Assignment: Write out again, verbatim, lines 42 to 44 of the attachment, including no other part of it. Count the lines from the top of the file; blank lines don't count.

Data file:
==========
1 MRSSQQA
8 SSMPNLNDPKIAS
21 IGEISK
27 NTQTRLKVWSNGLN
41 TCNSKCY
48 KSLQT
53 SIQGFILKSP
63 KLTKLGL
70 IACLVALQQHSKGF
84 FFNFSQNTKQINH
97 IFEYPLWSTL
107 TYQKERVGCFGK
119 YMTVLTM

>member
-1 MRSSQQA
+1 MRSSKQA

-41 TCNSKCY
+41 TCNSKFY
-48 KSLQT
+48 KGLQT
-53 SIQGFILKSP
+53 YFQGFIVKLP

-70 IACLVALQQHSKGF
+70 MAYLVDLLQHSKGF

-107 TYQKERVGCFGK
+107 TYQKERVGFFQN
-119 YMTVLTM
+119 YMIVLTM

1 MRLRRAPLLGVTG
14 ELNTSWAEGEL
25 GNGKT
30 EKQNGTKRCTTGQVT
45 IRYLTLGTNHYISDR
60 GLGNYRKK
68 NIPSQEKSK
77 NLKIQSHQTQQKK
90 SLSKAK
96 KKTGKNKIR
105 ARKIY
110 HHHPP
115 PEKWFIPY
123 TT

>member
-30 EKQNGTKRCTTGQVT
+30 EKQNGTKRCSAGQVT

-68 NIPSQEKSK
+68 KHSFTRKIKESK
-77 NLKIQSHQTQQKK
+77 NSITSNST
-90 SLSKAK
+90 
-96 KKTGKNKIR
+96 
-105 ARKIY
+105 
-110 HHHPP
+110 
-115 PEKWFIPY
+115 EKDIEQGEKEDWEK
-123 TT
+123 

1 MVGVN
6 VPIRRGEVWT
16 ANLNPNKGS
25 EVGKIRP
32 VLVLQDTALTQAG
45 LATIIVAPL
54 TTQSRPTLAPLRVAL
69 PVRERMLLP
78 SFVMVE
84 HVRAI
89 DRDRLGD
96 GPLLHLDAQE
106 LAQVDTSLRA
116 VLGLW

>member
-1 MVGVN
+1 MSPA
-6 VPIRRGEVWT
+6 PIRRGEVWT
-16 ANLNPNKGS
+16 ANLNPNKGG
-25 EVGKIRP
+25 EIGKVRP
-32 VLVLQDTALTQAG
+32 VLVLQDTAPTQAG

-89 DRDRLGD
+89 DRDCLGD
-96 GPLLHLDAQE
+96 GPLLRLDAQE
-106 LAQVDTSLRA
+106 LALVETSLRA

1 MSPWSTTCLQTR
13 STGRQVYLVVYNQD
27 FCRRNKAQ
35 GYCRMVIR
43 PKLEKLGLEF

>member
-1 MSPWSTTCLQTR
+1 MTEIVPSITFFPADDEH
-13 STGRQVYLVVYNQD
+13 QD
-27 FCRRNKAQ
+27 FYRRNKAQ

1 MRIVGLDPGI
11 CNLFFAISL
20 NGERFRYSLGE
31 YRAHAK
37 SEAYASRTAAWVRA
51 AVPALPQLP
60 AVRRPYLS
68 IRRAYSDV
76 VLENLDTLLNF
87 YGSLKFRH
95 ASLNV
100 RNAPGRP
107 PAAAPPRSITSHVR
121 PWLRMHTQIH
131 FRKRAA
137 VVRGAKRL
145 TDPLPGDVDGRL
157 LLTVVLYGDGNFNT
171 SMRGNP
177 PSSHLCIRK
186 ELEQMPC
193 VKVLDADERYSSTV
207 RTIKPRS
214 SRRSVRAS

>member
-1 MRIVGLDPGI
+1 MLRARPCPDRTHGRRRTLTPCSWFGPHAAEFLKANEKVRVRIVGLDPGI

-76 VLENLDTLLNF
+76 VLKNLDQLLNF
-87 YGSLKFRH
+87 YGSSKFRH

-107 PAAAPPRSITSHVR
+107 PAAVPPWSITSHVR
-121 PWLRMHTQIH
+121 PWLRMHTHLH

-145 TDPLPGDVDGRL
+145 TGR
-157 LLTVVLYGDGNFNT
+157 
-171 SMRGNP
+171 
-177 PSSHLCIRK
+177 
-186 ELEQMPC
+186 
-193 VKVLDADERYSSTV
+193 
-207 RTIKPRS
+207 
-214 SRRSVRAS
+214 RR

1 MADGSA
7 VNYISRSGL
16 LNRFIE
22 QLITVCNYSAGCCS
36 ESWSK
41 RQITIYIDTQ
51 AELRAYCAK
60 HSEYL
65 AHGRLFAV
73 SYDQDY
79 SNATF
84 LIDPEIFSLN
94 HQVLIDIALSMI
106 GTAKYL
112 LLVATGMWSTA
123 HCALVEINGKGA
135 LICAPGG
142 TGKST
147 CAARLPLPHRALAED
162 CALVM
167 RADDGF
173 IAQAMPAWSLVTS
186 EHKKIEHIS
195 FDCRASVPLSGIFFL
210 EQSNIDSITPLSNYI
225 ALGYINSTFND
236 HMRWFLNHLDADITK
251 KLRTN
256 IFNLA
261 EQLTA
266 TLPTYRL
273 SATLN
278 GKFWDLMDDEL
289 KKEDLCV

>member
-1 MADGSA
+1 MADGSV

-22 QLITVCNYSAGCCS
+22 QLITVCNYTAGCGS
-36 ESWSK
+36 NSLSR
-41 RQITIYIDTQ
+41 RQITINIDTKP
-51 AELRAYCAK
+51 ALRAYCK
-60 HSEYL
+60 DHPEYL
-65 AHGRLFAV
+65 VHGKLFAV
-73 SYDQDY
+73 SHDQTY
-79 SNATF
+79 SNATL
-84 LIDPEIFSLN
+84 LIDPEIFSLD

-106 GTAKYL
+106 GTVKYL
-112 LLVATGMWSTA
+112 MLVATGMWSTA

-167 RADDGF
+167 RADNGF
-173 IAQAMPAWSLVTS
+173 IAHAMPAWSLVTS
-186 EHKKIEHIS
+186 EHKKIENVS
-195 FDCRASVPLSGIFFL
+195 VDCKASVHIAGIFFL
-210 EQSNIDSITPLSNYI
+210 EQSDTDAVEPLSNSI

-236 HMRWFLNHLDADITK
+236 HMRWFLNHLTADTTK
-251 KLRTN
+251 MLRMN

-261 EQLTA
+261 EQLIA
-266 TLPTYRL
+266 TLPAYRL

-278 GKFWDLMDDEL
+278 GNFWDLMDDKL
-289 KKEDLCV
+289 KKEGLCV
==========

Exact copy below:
123 TT

>member
-30 EKQNGTKRCTTGQVT